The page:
Implants in particular have gained prominence with evidence of efficacy including both dexamethasone and fluocinolone loaded devices. However, an appealing avenue of research lies in the development of non-corticosteroid drugs in order to avoid the side-effects that limit the appeal of injected corticosteroids. Several existing drugs are being assessed, including anti-VEGF compounds such as ranibizumab and bevacizumab, anti-tumour necrosis factor alpha antibodies such as infliximab, as well as older cytotoxic medications such as methotrexate and cyclosporine, with varying degrees of success. Intravitreal sirolimus is currently undergoing phase 3 trials in uveitis and other inflammatory pathways have also been proposed as suitable therapeutic targets. Furthermore, the advent of biotechnology is seeing advances in generation of new therapeutic molecules such as high affinity binding peptides or modified high affinity or bivalent single chain Fab fragments, offering higher specificity and possibility of topical delivery.
PMCID: PMC3750406  PMID: 23914773
4.  Combined Infliximab and Rituximab in Necrotising Scleritis 
Case Reports in Ophthalmology  2012;3(3):286-290.
We report a patient with necrotising scleritis in whom infliximab was used for short-term steroid-sparing while rituximab took effect. This enabled disease control without requiring an extended period of high-dose corticosteroid administration or the concurrent use of cyclophosphamide.
PMCID: PMC3530152  PMID: 23275790
Infliximab; Rituximab; Granulomatosis with polyangiitis; Scleritis
5.  Valacyclovir in the treatment of acute retinal necrosis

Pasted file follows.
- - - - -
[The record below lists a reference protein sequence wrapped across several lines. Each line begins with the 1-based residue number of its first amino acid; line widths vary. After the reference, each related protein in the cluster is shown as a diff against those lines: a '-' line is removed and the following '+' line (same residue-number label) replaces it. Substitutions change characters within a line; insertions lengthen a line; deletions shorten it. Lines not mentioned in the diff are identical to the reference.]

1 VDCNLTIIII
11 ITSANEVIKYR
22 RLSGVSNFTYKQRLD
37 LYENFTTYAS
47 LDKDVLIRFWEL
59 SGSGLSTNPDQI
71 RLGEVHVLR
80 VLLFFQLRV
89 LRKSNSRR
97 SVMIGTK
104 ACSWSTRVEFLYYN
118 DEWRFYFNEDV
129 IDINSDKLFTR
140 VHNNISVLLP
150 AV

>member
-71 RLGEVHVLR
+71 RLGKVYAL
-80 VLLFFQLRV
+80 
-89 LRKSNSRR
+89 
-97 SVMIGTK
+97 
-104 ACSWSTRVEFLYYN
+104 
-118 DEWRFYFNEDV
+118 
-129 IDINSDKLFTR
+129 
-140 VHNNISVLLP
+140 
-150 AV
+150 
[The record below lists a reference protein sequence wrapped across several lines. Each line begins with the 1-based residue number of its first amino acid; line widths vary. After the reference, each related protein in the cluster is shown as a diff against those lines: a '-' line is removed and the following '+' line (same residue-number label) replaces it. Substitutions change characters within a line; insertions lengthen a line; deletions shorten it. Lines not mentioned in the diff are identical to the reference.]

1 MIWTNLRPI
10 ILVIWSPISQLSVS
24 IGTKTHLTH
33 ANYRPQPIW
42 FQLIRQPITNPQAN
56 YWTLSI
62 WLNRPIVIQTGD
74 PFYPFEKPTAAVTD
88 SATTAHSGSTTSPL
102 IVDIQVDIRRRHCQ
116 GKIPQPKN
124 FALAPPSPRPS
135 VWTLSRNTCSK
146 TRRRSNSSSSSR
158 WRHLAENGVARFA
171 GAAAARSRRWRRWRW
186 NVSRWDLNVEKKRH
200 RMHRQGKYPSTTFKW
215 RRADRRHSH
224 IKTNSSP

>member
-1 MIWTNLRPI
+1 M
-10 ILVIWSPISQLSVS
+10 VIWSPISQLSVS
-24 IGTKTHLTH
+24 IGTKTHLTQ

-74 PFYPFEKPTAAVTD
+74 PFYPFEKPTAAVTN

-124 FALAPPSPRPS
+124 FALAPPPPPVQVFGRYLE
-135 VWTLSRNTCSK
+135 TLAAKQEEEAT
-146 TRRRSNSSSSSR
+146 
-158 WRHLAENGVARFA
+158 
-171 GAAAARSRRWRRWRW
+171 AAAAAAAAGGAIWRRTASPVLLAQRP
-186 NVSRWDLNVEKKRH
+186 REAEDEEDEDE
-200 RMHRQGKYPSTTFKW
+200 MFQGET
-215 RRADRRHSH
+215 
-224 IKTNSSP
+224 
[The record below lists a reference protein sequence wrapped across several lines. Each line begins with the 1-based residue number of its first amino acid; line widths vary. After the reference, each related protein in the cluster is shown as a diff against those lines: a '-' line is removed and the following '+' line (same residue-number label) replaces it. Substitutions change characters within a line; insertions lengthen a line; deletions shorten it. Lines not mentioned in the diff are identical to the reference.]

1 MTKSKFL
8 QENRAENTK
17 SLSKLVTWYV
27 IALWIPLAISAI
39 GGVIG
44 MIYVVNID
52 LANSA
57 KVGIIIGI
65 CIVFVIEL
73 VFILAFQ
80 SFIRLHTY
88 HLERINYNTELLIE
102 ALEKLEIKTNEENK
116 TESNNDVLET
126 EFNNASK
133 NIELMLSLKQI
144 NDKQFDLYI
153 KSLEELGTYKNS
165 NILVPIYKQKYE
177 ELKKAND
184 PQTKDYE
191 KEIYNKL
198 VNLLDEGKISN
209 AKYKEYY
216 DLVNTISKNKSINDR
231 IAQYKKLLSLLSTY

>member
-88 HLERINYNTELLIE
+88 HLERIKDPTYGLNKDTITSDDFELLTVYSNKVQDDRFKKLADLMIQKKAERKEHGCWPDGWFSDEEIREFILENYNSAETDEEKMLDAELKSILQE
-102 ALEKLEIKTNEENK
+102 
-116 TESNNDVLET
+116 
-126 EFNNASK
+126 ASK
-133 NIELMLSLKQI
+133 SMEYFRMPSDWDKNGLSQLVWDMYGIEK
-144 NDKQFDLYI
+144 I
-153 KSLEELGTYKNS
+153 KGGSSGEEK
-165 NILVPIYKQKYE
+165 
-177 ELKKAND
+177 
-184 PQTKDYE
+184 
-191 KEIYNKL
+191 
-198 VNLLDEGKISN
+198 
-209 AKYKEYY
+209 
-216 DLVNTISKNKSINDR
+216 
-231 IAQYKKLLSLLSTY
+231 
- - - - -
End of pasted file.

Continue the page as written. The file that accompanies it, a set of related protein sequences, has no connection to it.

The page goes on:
BMC Ophthalmology  2012;12:48.
To report the outcome of oral valacyclovir as the sole antiviral therapy for patients with acute retinal necrosis (ARN).
This study reports a retrospective, interventional case series of nine consecutive patients with ten eyes with newly diagnosed ARN treated with oral valacyclovir as the sole antiviral agent. Eight patients received oral valacyclovir 2 g tid (Valtrex, GlaxoSmithKline) and one patient with impaired renal function received oral 1 g tid. The main outcome measures were response to treatment, time to initial response to treatment, time to complete resolution of retinitis, best corrected visual acuity (BCVA) at final follow-up, retinal detachment and development of recurrent or second eye disease.
Retinitis resolved in ten of ten (100%) affected eyes. The median time to initial detectable response was seven days and the median time to complete resolution was 21 days. A final BCVA of 20/40 or better was achieved in 6/10 (60%) of eyes. 3/10 eyes (30%) developed a retinal detachment. No patients developed either disease reactivation or second eye involvement over the course of the study (mean follow up 31 weeks, range 7 to 104 weeks).
Treatment with oral valacyclovir as the sole antiviral therapy resulted in complete resolution of retinitis. Final BCVA and retinal detachment rate were comparable with previously reported outcomes for intravenous acyclovir.
PMCID: PMC3487766  PMID: 22947428
Acute retinal necrosis; Herpetic retinitis; Acyclovir; Valacyclovir
6.  Rhizobium radiobacter Endophthalmitis following Intravitreal Ranibizumab Injection 
Case Reports in Ophthalmology  2012;3(3):283-285.
We present the first reported case of acute endophthalmitis due to Rhizobium radiobacter after an intravitreal injection of ranibizumab for neovascular age-related macular degeneration.
PMCID: PMC3530142  PMID: 23275789
Rhizobium radiobacter; Gram-negative organism; Intravitreal injection; Endophthalmitis

Results 1-6 (6)